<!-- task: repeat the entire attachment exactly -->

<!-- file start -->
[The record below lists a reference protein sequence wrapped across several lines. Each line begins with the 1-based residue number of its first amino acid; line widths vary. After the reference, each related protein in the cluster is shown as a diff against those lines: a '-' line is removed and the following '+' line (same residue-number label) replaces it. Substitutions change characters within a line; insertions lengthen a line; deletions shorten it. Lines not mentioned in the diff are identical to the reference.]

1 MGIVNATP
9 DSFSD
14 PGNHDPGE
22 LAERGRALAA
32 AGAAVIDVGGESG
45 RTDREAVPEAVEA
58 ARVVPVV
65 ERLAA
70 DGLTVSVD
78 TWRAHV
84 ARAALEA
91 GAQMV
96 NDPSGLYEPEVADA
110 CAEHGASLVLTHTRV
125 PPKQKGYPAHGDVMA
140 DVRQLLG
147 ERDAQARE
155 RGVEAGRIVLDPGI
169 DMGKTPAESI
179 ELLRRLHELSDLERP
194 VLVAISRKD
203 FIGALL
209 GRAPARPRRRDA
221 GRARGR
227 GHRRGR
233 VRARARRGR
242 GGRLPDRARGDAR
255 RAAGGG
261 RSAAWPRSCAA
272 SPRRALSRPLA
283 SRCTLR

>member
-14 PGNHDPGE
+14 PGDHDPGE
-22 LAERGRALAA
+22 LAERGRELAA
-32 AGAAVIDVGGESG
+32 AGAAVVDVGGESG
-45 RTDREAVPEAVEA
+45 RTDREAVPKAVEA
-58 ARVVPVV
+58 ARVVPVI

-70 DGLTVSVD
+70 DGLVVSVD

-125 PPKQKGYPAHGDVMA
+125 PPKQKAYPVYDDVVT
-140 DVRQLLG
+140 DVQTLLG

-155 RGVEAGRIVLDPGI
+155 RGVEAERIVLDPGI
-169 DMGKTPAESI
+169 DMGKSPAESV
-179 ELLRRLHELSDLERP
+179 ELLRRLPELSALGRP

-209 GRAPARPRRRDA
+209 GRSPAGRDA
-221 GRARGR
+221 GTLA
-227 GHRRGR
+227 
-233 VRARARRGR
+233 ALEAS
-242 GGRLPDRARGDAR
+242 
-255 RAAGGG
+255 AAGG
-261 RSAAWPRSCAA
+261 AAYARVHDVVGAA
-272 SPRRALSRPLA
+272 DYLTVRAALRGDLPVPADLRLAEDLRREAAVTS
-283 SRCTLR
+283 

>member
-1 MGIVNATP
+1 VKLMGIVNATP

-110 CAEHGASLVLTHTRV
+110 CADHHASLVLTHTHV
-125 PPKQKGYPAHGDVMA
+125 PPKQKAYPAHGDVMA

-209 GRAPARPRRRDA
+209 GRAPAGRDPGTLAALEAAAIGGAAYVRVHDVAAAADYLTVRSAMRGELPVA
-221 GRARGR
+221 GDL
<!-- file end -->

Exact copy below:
[The record below lists a reference protein sequence wrapped across several lines. Each line begins with the 1-based residue number of its first amino acid; line widths vary. After the reference, each related protein in the cluster is shown as a diff against those lines: a '-' line is removed and the following '+' line (same residue-number label) replaces it. Substitutions change characters within a line; insertions lengthen a line; deletions shorten it. Lines not mentioned in the diff are identical to the reference.]

1 MGIVNATP
9 DSFSD
14 PGNHDPGE
22 LAERGRALAA
32 AGAAVIDVGGESG
45 RTDREAVPEAVEA
58 ARVVPVV
65 ERLAA
70 DGLTVSVD
78 TWRAHV
84 ARAALEA
91 GAQMV
96 NDPSGLYEPEVADA
110 CAEHGASLVLTHTRV
125 PPKQKGYPAHGDVMA
140 DVRQLLG
147 ERDAQARE
155 RGVEAGRIVLDPGI
169 DMGKTPAESI
179 ELLRRLHELSDLERP
194 VLVAISRKD
203 FIGALL
209 GRAPARPRRRDA
221 GRARGR
227 GHRRGR
233 VRARARRGR
242 GGRLPDRARGDAR
255 RAAGGG
261 RSAAWPRSCAA
272 SPRRALSRPLA
283 SRCTLR

>member
-14 PGNHDPGE
+14 PGDHDPGE
-22 LAERGRALAA
+22 LAERGRELAA
-32 AGAAVIDVGGESG
+32 AGAAVVDVGGESG
-45 RTDREAVPEAVEA
+45 RTDREAVPKAVEA
-58 ARVVPVV
+58 ARVVPVI

-70 DGLTVSVD
+70 DGLVVSVD

-125 PPKQKGYPAHGDVMA
+125 PPKQKAYPVYDDVVT
-140 DVRQLLG
+140 DVQTLLG

-155 RGVEAGRIVLDPGI
+155 RGVEAERIVLDPGI
-169 DMGKTPAESI
+169 DMGKSPAESV
-179 ELLRRLHELSDLERP
+179 ELLRRLPELSALGRP

-209 GRAPARPRRRDA
+209 GRSPAGRDA
-221 GRARGR
+221 GTLA
-227 GHRRGR
+227 
-233 VRARARRGR
+233 ALEAS
-242 GGRLPDRARGDAR
+242 
-255 RAAGGG
+255 AAGG
-261 RSAAWPRSCAA
+261 AAYARVHDVVGAA
-272 SPRRALSRPLA
+272 DYLTVRAALRGDLPVPADLRLAEDLRREAAVTS
-283 SRCTLR
+283 

>member
-1 MGIVNATP
+1 VKLMGIVNATP

-110 CAEHGASLVLTHTRV
+110 CADHHASLVLTHTHV
-125 PPKQKGYPAHGDVMA
+125 PPKQKAYPAHGDVMA

-209 GRAPARPRRRDA
+209 GRAPAGRDPGTLAALEAAAIGGAAYVRVHDVAAAADYLTVRSAMRGELPVA
-221 GRARGR
+221 GDL